This opinion will be unpublished and

may not be cited except as provided by

Minn. Stat. § 480A.08, subd. 3 (2000).







Decebal Stoican,





Precision Associates, Inc.,



Commissioner of Economic Security,




Filed January 9, 2001


Halbrooks, Judge


Department of Economic Security

File No. 461899



Decebal Stoican, 1212 Yale Place #359, Minneapolis, MN 55403 (relator pro se)


Precision Associates, Inc., 740 Washington Avenue, Minneapolis, MN 55401 (respondent)


Kent E. Todd, 390 North Robert Street, St. Paul, MN 55101 (for respondent commissioner)




            Considered and decided by Schumacher, Presiding Judge, Amundson, Judge, and Halbrooks, Judge.

U N P U B L I S H E D   O P I N I O N


            Relator’s application for reemployment benefits was denied based on a determination that he was discharged for misconduct.  On appeal, he contends that his actions during and following a dispute at work do not rise to the level of misconduct.  Because we find that he committed misconduct, we affirm. 


            From September 1997 to November 1, 1999, relator Decebal Stoican worked full-time as a machinist for respondent Precision Associates.  On October 29, 1999, relator’s supervisor, Ed Morrow, confronted him about his use of a caliper.  Morrow told relator that using the caliper for centering would damage it.  A heated confrontation followed.  Morrow subsequently told machine-shop manager Jim Oletzke that he would no longer work with relator unless there were changes in relator’s behavior.  Morrow then left.

Shop supervisor Bob Gulbranson, who witnessed the altercation between Morrow and relator, also discussed it with Oletzke.  Oletzke told relator that he should go home, but relator refused.  Oletzke then took relator into his office.  Relator demanded to talk with someone in a position higher than Oletzke.  In response, Oletzke instructed relator to remain in his office while he tried to locate his supervisor.  Relator remained there for a few minutes and then returned to work without permission. 

Oletzke told relator to clock out and take the rest of the day off.  Relator refused.  Oletzke then punched relator’s card, but he again refused to leave.  Gulbranson, Oletzke, and relator returned to the office.  The managers told relator that if he had to be escorted out, he would be fired.  According to Oletzke and Gulbranson, relator then stood up and intentionally banged his head hard twice on the conference table and fell down.  Relator testified that he hit his head on his hand in frustration and then he tripped and fell on his way out.  Oletzke called 911.  He told Gulbranson to watch relator and wait for the police to arrive.  Soon after, relator got up, took his jacket, and waited for the emergency services to arrive.  The paramedics assessed relator and took him to a medical facility for further tests.  Relator was discharged from employment on November 1, 1999, as a result of his conduct on October 29, 1999.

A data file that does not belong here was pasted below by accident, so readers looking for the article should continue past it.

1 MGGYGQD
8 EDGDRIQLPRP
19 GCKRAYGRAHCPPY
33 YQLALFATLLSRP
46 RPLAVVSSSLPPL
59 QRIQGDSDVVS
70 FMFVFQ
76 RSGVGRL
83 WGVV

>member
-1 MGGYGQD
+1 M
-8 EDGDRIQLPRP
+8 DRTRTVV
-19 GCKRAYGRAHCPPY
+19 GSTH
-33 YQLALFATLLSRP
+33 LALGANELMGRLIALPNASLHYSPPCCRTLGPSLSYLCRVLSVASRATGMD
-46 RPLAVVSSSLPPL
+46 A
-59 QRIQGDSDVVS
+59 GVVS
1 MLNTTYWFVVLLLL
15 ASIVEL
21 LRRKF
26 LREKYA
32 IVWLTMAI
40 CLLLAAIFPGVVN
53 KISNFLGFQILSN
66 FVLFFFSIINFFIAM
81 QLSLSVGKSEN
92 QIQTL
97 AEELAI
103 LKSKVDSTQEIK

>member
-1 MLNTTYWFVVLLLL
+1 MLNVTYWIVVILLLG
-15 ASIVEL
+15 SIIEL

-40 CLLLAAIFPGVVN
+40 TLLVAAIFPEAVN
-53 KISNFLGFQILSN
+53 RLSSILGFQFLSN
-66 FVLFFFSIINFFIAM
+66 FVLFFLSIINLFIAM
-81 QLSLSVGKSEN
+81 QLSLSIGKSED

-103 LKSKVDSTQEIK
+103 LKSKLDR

Relator filed a claim for reemployment compensation benefits.  A department claims representative determined that relator was discharged for misconduct and denied his claim.  Relator appealed.  Following an evidentiary hearing, the reemployment compensation judge upheld the denial of benefits.  Respondent appealed to the Commissioner of Economic Security.  A commissioner’s representative remanded for a new hearing because parts of the tapes from the previous hearing were inaudible and because the limited use of an interpreter created questions about the ability of relator, who is Romanian, to understand the testimony and evidence presented.  After the re-hearing, the reemployment compensation judge again denied benefits.  Relator appealed and the commissioner’s representative upheld the reemployment compensation judge’s decision.  This appeal follows.[1]    


Whether an employee committed disqualifying misconduct is a mixed question of fact and law.  Colburn v. Pine Portage Madden Bros., Inc., 346 N.W.2d 159, 161 (Minn. 1984).  A determination whether the employee committed a particular act or acts is a question of fact.  Scheunemann v. Radisson S. Hotel, 562 N.W.2d 32, 34 (Minn. App. 1997).  Whether the acts constitute misconduct is a question of law on which this court is “free to exercise its independent judgment.”  Ress v. Abbott NW Hosp., Inc., 448 N.W.2d 519, 523 (Minn. 1989).

1.         Factual Findings